We must provide alternatives for young people. The State is not building on the already successful Garda voluntary identification system, but is suggesting mandatory ID for young people between the ages of 18 and 25. We have a voluntary system in place at the moment to which almost 90,000 people have already subscribed which does not say that if one is between 18 and 25, the State believes one is more likely to commit an offence. The State does not trust people who are between 18 and 25 years old. What do we do about people over 25 who are responsible for domestic violence and who are guilty of drinking and driving, a category of offence for which young people are becoming less and less responsible?

We must take some sort of action. We need a comprehensive, cross-sectoral, cross-departmental response to this problem. Unfortunately, the sort of proposals about which we have heard have been knee-jerk reactions, ill thought through and not founded on adequate research. I have already said that we need to implement existing legislation, but we must also develop the Garda ID scheme and invest in education. There have been some improvements recently in schools, but mostly there is a large deficit in the education of young people about the impact drink can have. This needs resources, expertise and research and a willingness to make a difference.

We need to control advertising. The Health Promotion Agency, in a recent survey, found that 80% of 12 to 18 year olds found advertisements for drink the most attractive of all advertisements. That flies in the face of any agreements dealing with the advertising of alcohol. It needs to be seriously controlled. We need to increase public information. We have slowly begun to do this in the area of smoking. We know that alcohol can cause serious damage to the lives of young people and the community as a whole. It is time we started getting that message across.

We need to reduce access to alcohol. It seems nonsensical to me that the commission's report suggests an increase in access to alcohol. This flies in the face of the task force report. We need to tackle secondary purchasing, where people over 18 buy drink for younger people. That can be done quite easily. There is a publican in my family, and I remember as a young man bottling Guinness that had the pub's name on the label. It is not beyond the bounds of possibility that labels on alcohol sold from off-licences could identify the particular premises that sold it, enabling the Garda to trace it. We need parenting education. We must support parents in a difficult task. Very often they do not know what to do: we must provide them with the information they need to address the difficulties their young children are facing.

We need to recoup somehow the €2.4 billion that drink is costing the health service. We must invest in alternatives. The Youth Work Act, passed at the end of 2001, has been sitting on the shelf gathering dust, as has the national youth work development plan. The youth service, collectively, cannot attract young people because of a lack of resources. It would cost €19 million to implement the Youth Work Act and the development plan. About €90 million per year is brought in through excise on the sale of alcopops alone. The money is there to address this problem. We are dealing with the symptoms, not the cause. In essence, we need a comprehensive and co-ordinated strategy to address this problem, not knee-jerk reactions - rearranging the deckchairs on the Titanic - but something that brings together all Government Departments, all aspects of public and private life, the community and families so that we can seriously address this problem. We need to win hearts and minds and then possibly introduce legislation. We can use existing legislation, but we must win hearts and minds.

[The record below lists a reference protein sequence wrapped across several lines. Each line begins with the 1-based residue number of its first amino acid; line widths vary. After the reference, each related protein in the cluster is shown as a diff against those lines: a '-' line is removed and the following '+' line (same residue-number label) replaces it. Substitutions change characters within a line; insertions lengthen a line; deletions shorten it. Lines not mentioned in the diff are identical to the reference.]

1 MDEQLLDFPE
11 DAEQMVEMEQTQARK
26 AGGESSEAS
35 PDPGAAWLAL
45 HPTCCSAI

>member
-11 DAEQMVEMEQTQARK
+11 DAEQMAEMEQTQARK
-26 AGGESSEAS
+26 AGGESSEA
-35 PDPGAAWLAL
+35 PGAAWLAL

We are pleased to be here this afternoon. The issues we want to deal with are quite different to those focused on by the previous two speakers, namely, issues raised in the last report of the Commission on Liquor Licensing issued before Christmas which dealt with admission and service in licensed premises. In chapter 4 of the report the equality infrastructure was investigated and it was stated that the commission in general advocated recourse to the District Courts when dealing with all licensing issues. In the final report, this became a recommendation from the commission that all licensing issues be dealt with through the District Courts. We are particularly concerned about such developments and we wanted to raise our concerns with the committee this afternoon. It has implications for the work of the committee today and its work in the future, dealing with the incorporation of EU directives in the area of equality and their implications for the two pieces of equality legislation.

Traveller organisations and others have been working on equality issues for a long time. These organisations were the ones who sought the Employment Equality Acts 1977 and 1998 and the Equal Status Act 2000. We felt that the fact that an equality infrastructure had been established to deal with the issue was particularly welcome and it was necessary to build up a body of expertise to deal with discrimination and its effects upon people's daily lives. We were concerned about some of the criticisms levelled at the equality infrastructure by the licensed trade. These criticisms have carried through to the reports of the Commission on Liquor Licensing. We would like to discuss these issues today.